Karunanidhi passes away: And you thought he was just a politician?

By Santhosh Mathevan Published on Aug 07, 2018 10:46 PM IST

Chennai: For decades, till the late  1940s, the language used in Tamil cinema was elitist with a high influence of Sanskrit.

It was the literary dialect called 'Manipravala Nadai' that dominated the dialogue blocks of the celluloid. Since the makers of cinema were from the creamy layer, the films they made were also highbrow.

It was then that cinema witnessed the arrival of creators who wanted the art to be understood even by laymen.

The era that was kickstarted by Kalaivanar N S Krishnan with comedy in simple language and impact society. And, in the same era, Tamil film industry saw one of the most influential writers of all time, M Karunanidhi.

Karunanidhi's death today has left the cinema industry equally sorrowful as the general public. Having associated with the film industry in  more than 75 movies as story, lyrics, screenplay, and dialogue writer, Karunanidhi's works are something that led to a revolution in Tamil cinema.

COMMON MAN'S DIALECT

When  words like 'Naadha', 'Shaanta' were spoken in a melodramatic tone in movies of then superstars like M K Thyagaraja Bhagavatar and P U Chinnappa, a dialogue like 'Poruthathu Pothum... Pongi Ezhu,' would  have given the Tamil audience goosebumps.

In 'Manohara' (1952), starring  legendary Sivaji Ganesan, Karunanidhi not only  infused a popular Tamil dialect but also  personified the political anomalies persisting in the State in his characters.

Following in the footsteps of Adolf Hitler, who used cinema as the most influential medium to propagate Nazi ideologies, Karunanidhi and C N Annadurai took Dravidian ideologies to the streets through their films.

The courtroom monologue of Sivaji Ganesan in the pre-climax of 'Parasakthi' (1952) is still one of the fresh dialogue blocks in Tamil cinema.

The movie took a dig at superstitions and  dominating capitalistic mentality in the State at the time. 'Parasakthi' had multiple storylines told on a non-linear narrative fashion. In a first, the movie had an unusual plot of the lifestyle of beggars and their rights.

LITERATURE AND CINEMA

Karunanidhi was a passionate Tamil enthusiast who brought many Tamil literary works to speak on the silver screen.

His movie 'Poompuhar' (1964) portrayed the first 'Kudimakkal Kaapaiyam' (Common People's Epic) Silappathikaram on cinema.

Again, the monologue of Kannagi, essayed by C R Vijayakumari, is one of the first shreds of evidence of women empowerment in Tamil cinema.

However, 'Poompuhar' was not the first movie where Karunanidhi adopted literature. It was 'Manithiri Kumari' (1950), which had M G Ramachandran as the protagonist. The movie was based on the play, known by the same name, written by Karunanidhi, and was an adaptation of one of Tamil's five great epics 'Kundalakesi'.

HISTORY ON SILVER SCREEN

Talking about history, Karunanidhi has worked on a lot of movies that were records of events about significant people in the State's politics and growth.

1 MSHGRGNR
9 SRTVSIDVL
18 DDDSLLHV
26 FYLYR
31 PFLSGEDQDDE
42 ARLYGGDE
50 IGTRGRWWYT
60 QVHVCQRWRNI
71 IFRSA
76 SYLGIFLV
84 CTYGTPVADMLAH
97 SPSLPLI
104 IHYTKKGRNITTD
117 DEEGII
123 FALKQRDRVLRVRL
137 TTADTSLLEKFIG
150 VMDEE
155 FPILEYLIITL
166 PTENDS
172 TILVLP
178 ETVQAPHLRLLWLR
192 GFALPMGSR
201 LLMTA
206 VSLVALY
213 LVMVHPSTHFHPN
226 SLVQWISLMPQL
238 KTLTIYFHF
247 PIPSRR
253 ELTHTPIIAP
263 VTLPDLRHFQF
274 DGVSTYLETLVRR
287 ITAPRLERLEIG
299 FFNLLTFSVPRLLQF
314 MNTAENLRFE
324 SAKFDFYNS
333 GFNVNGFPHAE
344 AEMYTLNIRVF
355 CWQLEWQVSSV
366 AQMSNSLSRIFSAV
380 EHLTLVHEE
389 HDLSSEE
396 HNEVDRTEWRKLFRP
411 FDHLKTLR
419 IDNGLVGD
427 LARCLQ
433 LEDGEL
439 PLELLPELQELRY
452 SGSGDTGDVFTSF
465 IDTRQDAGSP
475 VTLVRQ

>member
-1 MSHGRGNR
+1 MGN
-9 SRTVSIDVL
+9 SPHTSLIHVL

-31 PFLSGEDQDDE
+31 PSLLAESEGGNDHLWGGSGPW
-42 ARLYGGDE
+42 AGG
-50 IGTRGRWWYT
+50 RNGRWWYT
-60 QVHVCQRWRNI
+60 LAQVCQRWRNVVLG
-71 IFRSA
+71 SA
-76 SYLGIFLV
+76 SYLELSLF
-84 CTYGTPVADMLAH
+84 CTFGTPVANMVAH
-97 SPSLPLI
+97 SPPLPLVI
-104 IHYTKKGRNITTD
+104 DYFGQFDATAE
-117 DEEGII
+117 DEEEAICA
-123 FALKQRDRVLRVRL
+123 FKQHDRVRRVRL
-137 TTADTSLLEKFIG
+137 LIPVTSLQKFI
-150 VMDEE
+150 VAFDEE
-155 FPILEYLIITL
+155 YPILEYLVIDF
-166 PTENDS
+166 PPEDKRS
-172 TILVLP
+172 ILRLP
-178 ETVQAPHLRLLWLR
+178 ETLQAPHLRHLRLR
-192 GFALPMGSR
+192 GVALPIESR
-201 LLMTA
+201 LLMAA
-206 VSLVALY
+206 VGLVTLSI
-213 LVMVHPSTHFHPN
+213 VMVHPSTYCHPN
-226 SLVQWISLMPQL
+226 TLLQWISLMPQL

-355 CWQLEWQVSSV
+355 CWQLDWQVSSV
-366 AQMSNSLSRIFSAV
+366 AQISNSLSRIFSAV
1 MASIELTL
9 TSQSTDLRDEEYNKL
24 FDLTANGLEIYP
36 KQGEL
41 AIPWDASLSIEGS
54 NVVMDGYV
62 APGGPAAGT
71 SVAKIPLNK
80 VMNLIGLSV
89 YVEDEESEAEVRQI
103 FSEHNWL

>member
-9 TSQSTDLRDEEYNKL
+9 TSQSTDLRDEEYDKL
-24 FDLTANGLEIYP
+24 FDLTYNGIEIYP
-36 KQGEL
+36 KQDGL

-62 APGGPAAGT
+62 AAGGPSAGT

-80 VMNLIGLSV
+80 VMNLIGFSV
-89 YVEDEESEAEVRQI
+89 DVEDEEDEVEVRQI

One of the most important movies was 'Ponnar Shankar' (2011) starring Prashanth in the lead. It was about the twin brothers who are believed to be Chera chieftains, the rulers of the Ponni Valanadu.

The movie's story was adapted from the novel written by Karunanidhi of the same name. The research for the novel was jointly made by him and former State Assembly Speaker Tamilkudimagan. Most of the evidence about the brothers were sourced by the duo from street plays.

Similarly, his movie 'Kanchi Thalaivan' (1963), starring MG Ramachandran in the lead, he spoke about the  explosive relationship between Pallavas and Chalukyas.

MGR played Pallava emperor Mamallan, who built the artistic Mamallapuram, known for its cave temples and shore temple.

EXPERIMENTAL WRITER

Karunanidhi also was a bold screenwriter in making unusual experiments. One such flick was 'Rangoon Radha' (1956). The movie which had Sivaji Ganesan in the lead was a new experience for film buffs of the time as they saw a protagonist in a negative shade - a cunning womaniser.

The attempt of Sivaji Ganesan in the movie to play the anti-hero is still praised  by film critics. The story, written by C N Annadurai, was a loose adaptation of an English play 'Angel Street', written by Patrick Hamilton. 'Angel Street' was also made into a movie named 'Gaslight' (1940).

In another movie, 'Palaivana Rojakkal' (1985), directed by Manivannan, starring Sathyaraj and Prabhu, there was a new plot style that Karunanidhi had adopted. It was probably the first movie where the internal mechanism of journalism was discussed along with the making of an investigative report.

The movie dealt with the story of a journalist who brings out the true colours of a corrupt politician.

WOMEN IN NEW SHADES

Women in Karunanidhi's scripts have always been broadminded and revolutionary. Be it Kannagi in 'Poompuhar' or Padmavathi in 'Manohara' - the roles are still talked about as women empowerment.

Likewise, the role played by Saroja Devi as Shanta in 'Iruvar Ullam' (1963) spoke about equality in family life. The husband and wife relationship between Shanta and Selvam, played by Sivaji, threw light on how a couple should be live a life sharing each other's pain and dreams.

Similarly, his movie 'Pen Singam' (2010),  had Meera Jasmine in the lead, playing a cop. The movie portrays a  hero who gets into trouble and is saved by the heroine. It was also a very unusual attempt by Karunanidhi in the last days of his film career.